MTN News photo.

(HELENA) For years the battle to keep Montana’s brucellosis-free status has centered on bison migrating in and out of Yellowstone National Park, but new science shows elk can also carry the disease, which has forced state wildlife managers to change their strategy.

Druska Kinkie runs a family ranch near Pray in the Central Paradise Valley where her family depends on the health of her cattle. For years she has closely followed the debate around bison migration and the potential spread of the livestock disease brucellosis.

“Bison has not been as much as a threat because of the spatial and temporal separation that has been occurring with bison,” said Kinkie.

Kinkie’s concerns were limited as hunts and hazing helped keep the bison away from her ranch, but now she is focused on the threat from Elk.

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“Elk are a different matter. they’re hard to contain,” said Kinkie.

If livestock comes in contact with brucellosis, the tissue in the animal that is infected with the disease can cause that animal to lose its young.

Ranchers also face the loss of the animal itself or others that may become infected.

“So any loss of any animal in our cattle herd is a blow,” said Kinkie.

Herds also face rigorous testing and possible quarantine.

“It increases their stress level so that you can have injuries, abortions, so there are consequences to whole herd testing,” said Kinkie.

The potential for elk to transmit brucellosis has forced the state to reexamine how it manages elk in some regions of the state.

About four years ago, wildlife managers developed a brucellosis surveillance area across parts of southwest Montana.

It covers an area that stretches from  I-15 at Dillon, east to LivingstonAt its northernmost point, it reaches Three Forks, along with I- 90.

“Surely it is a disease of concern for livestock producers,” said Quentin Kujala, Fish, Wildlife & Park’s Wildlife Bureau Coordinator. He says brucellosis is a tough issue, and there aren’t a lot of clear answers.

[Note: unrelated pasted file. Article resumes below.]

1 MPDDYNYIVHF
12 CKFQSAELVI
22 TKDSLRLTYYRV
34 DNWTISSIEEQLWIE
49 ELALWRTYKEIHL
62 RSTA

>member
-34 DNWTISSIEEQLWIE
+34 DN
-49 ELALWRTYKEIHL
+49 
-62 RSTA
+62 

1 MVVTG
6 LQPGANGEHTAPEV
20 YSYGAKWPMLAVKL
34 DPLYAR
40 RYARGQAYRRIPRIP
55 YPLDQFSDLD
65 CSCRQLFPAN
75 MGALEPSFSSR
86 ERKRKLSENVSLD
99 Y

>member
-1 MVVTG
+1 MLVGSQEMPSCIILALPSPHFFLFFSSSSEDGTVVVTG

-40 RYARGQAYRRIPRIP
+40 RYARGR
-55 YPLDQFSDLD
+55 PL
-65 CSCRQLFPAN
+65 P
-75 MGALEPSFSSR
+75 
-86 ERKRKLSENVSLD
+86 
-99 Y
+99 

“There is no clear path to that end. Other perspectives struggle to understand why Fish, Wildlife & Parks is involved. It’s not a disease that has been shown to impact elk populations significantly,” said Kujala.

He also says the concern for ranchers is elevated in the winter season when livestock and elk have to compete for the same resources.

“Elk is down, in the valley bottom with wintering cattle and those operations, and that makes the landscape small, the decision space small, values are large on all sides of the conversation, so all of that combines to make it a hard, difficult topic,” said Kujala.

Under the current working plan, approved in October, FWP does have some limited options for lethally removing elk with hunters or hazing elk back from the surveillance boundary.

It’s roughly the same plan that was in place last year, but livestock producers have few options for dealing with potentially infected elk.

“So without that work plan in place in the designated surveillance area, there will be no tools available to livestock producers to deal with infected wildlife. none,” said Kinkie.

The best they can do is try to keep the livestock and wildlife away from each other.

The changing face of brucellosis management has brought new stakeholders into the debate over how to manage the disease.

Tune in Thursday night when we hear from a hunting guide who urges caution, saying changes to elk management could impact his livelihood.




Reporter: Frances Lin